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Hello, I am new to this forum and hope someone can help me with this issue.

My brother in law and nephews have a farm with brood cattle, and feeders to live cattle.

In April, I found 25 feeder cows ranging from 300 to 750 lbs. I thought it would be a good investment to buy them and house them at my brother - in - laws farm. They agreed and we loosely talked about the charge for feeding and finishing these cattle,

It's time to take some to market and I'll need to pay for there feeding and care.

What would be a good way to figure out what I should pay for care and feeding? We discussed the difference of the live cow when it was bought to the hanging weight to determine the number of pounds gained for any I want to consume.

Otherwise it would be current live weight - initial weight = lbs. gained
Any ideas on what I should pay for the gain? per pound or % of total price I get at market? Any feedback would be appreciated. Thanks
 

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To be fair contact a feedlot that does contract finishing and ask how much they charge per pound of weight gain.

Family deals don't always go smoothly when it comes to these sorts of things.

Or, alternatively you could split your profits with him. He done the work and you spent the money. Everybody's happy in the end.
 

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Otherwise it would be current live weight - initial weight = lbs. gained
Any ideas on what I should pay for the gain? per pound or % of total price I get at market? Any feedback would be appreciated. Thanks
It's not that simple unless your cattle have simply been turned out on pasture and allowed to graze with no other feed provided. Even then your brother in law has spent time checking and probably doctoring your cattle. 10 years ago the cost for custom feeding was $1.00 per day, per animal. Given the fact that feed costs have risen, as have fuel costs, I would guess that the cost to have someone take care of your animals would be closer to $1.50, maybe even $2.00 per day, per animal. Feeding out for slaughter would probably raise that cost to $2.50, possibly even $3.00. We run a horse boarding business and, when we feed on a daily basis for the owner, the owner pays anywhere from $50.00 to $75.00(depending on whether it's an open pen or a run with a stall) per horse, per month, the cost of hay($80.00 per 800 lb bale), $2.00 per day per horse for feeding twice a day, $5.00 per bag of bedding for the stall, and $10.00 per week for cleaning the run/stall. If the horse is in an open pen, the bedding/cleaning charges don't apply. If they want the horse(s) to receive grain, they either supply it, or pay for the grain.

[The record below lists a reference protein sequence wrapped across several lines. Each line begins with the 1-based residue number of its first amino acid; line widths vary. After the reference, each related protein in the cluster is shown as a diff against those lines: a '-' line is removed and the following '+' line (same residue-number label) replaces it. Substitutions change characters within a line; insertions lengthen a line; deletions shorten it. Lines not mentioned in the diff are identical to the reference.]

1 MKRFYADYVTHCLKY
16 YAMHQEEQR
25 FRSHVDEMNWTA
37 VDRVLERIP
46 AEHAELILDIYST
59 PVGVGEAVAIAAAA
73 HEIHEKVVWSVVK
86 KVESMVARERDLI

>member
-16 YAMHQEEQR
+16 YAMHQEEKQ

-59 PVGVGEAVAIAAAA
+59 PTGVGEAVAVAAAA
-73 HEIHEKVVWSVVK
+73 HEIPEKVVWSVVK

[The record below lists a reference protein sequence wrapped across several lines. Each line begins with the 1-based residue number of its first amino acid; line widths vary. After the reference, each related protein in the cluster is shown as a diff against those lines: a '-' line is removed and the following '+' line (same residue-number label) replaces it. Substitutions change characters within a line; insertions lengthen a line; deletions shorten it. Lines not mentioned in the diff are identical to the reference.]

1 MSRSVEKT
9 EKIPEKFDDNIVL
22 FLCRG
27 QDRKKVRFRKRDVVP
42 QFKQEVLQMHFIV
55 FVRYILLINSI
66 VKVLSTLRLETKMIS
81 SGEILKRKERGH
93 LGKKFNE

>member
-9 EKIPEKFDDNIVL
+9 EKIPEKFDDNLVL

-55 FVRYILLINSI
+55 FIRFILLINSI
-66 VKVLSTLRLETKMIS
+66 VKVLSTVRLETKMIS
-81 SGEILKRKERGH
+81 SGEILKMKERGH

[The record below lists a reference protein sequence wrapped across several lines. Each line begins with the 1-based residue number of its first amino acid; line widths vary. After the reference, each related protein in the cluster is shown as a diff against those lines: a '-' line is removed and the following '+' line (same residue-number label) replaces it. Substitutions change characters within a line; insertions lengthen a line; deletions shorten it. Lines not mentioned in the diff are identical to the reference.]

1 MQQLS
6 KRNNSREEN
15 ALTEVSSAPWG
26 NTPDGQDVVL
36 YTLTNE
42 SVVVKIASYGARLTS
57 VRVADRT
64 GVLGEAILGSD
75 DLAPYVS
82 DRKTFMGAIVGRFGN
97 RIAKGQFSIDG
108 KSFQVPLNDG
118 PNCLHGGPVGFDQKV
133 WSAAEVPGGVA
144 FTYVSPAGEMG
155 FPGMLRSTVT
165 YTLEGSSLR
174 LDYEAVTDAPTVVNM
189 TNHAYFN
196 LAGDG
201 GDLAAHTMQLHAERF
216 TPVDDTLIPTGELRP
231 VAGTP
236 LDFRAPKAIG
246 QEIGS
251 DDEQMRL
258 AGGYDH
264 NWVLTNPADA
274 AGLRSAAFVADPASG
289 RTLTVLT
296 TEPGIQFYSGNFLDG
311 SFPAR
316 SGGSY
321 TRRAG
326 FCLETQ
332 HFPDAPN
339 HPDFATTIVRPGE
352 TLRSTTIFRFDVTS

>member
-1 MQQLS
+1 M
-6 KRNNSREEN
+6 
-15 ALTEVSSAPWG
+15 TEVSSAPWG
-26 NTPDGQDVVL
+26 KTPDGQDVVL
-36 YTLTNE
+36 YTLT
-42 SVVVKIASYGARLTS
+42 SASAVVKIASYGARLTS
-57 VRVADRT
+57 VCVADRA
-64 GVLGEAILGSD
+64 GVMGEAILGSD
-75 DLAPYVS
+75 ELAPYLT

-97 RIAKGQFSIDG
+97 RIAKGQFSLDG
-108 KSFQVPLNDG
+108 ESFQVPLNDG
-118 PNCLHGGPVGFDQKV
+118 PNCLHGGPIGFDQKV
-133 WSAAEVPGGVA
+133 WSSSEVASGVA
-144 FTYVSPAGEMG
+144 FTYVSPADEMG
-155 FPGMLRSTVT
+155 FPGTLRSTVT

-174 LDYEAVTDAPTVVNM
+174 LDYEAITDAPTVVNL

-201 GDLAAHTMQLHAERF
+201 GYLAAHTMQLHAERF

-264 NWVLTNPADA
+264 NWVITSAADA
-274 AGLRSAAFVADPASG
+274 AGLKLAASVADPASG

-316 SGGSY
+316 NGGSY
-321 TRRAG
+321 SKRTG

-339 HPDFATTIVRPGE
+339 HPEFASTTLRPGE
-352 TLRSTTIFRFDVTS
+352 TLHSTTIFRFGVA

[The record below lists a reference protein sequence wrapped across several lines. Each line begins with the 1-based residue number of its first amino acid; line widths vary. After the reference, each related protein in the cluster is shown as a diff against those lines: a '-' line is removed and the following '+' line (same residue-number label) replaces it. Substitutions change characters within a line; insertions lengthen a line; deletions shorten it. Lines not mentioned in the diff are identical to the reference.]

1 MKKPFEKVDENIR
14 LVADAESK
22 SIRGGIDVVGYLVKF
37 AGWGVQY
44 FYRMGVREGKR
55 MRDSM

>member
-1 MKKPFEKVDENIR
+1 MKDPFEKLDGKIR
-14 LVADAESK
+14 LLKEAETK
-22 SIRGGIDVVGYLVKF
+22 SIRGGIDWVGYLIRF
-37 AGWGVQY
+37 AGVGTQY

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I would charge $2-2.5 a day if feeding them hay. If they are on pasture for the summer the charge is $25-30 a month. I spent a bit to have mine watched this summer on a pasture since I was pregnant on bed rest. Worth every penny.
 

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Last I knew, boarding Holstein heifers here runs about $1.75 to $2.00 per day. It's not so much the cost of the feed (unless it's grain) as it is the labor. Since it's family I wouldn't try to be too "sharp" with them. I'd say a minimum of $250 per cow for the summer. If you did the work, just using them as a place to keep them, then probably less than that.

Ask them what they expect. Say you want to be fair about it.
 

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If your cattle were placed in a commercial feed lot you would be charged at least the following:

Daily yardage fee per head
Feed costs for feeds fed to your cattle
Vaccinations and Medicines
Chute fee for everything the calf went through the chute for treatment
Implant fee

The commercial feed lots charge for everything done to your cattle when they feed them for you.

It seems to me the easiest way for you to calculate the cost of feeding is to account for every pound of feed fed to the entire group of cattle then determine how much was consumed by each calf. That would give you the average feed consumption, then you can calculate the cost of that feed.

Then I would add a yardage fee to that to pay your family for their time, facilities, and management they invested in your cattle.

Jim
 

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Hello, I am new to this forum and hope someone can help me with this issue.

My brother in law and nephews have a farm with brood cattle, and feeders to live cattle.

In April, I found 25 feeder cows ranging from 300 to 750 lbs. I thought it would be a good investment to buy them and house them at my brother - in - laws farm. They agreed and we loosely talked about the charge for feeding and finishing these cattle,

It's time to take some to market and I'll need to pay for there feeding and care.

What would be a good way to figure out what I should pay for care and feeding? We discussed the difference of the live cow when it was bought to the hanging weight to determine the number of pounds gained for any I want to consume.

Otherwise it would be current live weight - initial weight = lbs. gained
Any ideas on what I should pay for the gain? per pound or % of total price I get at market? Any feedback would be appreciated. Thanks
I think you're going to have a problem because of the open ended agreement but ideally, you could pay for rate of gain but it's live weight not carcass weight. Someone closer to you might have a better idea as to what backgrounders charge because I'm not close enough to offer a ballpark figure.
 
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